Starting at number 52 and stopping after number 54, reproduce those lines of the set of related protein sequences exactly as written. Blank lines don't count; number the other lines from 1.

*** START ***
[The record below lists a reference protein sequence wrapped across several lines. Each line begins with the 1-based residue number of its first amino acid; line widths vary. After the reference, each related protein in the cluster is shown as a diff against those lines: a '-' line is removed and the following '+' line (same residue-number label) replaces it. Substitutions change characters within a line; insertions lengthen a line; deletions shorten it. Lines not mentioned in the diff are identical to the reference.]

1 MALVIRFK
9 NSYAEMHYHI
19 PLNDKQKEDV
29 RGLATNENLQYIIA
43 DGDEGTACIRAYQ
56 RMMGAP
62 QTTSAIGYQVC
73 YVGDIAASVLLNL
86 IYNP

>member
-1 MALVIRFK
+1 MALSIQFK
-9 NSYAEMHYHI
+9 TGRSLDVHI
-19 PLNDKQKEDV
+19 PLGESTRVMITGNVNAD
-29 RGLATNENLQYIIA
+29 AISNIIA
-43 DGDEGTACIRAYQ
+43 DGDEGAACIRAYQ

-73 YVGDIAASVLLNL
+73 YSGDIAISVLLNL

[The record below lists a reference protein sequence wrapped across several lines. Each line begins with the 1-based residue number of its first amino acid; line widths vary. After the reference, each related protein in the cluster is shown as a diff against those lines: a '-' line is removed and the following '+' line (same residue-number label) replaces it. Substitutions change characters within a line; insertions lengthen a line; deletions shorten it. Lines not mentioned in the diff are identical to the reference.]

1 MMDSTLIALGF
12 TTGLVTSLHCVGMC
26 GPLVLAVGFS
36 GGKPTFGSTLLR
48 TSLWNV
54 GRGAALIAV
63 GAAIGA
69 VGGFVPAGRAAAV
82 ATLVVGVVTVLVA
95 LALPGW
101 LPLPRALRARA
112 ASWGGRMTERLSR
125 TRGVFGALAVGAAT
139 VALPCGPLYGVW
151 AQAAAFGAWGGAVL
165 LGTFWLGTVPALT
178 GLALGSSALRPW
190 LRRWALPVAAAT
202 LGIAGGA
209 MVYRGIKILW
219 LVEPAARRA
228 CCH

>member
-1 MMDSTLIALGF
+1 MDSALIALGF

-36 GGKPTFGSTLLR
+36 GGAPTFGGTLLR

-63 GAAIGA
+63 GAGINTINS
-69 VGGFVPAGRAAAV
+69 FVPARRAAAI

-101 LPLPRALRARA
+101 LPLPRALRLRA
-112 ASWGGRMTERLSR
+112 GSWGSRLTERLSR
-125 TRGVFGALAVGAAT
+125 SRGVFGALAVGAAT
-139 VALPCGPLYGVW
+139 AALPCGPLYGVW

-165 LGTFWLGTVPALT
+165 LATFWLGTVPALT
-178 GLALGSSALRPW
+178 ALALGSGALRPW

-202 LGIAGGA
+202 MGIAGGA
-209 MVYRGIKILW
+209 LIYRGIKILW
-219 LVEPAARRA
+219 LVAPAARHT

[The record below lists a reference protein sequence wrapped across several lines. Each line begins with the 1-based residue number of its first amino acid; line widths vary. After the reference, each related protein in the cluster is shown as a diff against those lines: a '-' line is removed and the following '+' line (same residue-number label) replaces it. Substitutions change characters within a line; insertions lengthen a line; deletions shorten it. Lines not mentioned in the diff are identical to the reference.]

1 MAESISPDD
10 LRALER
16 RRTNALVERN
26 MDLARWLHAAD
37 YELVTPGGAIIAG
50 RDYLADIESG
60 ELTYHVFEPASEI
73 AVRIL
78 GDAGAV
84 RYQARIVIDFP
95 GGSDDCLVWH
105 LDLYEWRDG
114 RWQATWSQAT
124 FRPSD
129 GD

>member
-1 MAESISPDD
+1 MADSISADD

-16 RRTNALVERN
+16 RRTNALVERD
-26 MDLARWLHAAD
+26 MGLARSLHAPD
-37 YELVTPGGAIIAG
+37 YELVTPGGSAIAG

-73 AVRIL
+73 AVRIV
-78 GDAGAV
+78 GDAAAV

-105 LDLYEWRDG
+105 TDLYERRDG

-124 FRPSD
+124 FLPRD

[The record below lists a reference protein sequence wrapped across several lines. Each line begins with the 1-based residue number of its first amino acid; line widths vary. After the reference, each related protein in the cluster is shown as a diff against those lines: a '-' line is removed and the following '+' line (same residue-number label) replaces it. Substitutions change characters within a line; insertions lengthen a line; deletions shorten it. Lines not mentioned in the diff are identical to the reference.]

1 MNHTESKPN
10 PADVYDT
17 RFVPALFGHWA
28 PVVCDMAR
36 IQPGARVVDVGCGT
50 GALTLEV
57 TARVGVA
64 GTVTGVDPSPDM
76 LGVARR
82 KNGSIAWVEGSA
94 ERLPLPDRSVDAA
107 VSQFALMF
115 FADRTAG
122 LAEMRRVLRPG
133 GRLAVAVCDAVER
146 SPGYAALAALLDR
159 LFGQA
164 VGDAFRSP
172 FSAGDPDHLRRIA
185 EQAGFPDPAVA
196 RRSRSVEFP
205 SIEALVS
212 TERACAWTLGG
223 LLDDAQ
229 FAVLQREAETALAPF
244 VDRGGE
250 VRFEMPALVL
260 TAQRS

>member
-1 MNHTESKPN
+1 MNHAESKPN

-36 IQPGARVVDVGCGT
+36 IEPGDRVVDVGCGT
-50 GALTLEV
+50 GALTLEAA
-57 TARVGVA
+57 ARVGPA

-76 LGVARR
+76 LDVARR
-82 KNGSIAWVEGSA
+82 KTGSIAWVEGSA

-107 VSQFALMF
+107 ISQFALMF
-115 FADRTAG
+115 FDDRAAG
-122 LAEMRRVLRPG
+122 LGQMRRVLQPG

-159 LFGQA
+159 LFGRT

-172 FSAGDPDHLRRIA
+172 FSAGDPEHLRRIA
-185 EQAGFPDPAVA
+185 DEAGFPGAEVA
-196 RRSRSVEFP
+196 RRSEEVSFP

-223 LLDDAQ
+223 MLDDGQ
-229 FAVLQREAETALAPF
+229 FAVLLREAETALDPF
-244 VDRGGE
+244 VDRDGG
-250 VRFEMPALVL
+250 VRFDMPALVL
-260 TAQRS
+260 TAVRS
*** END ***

-63 GAAIGA
+63 GAGINTINS
-69 VGGFVPAGRAAAV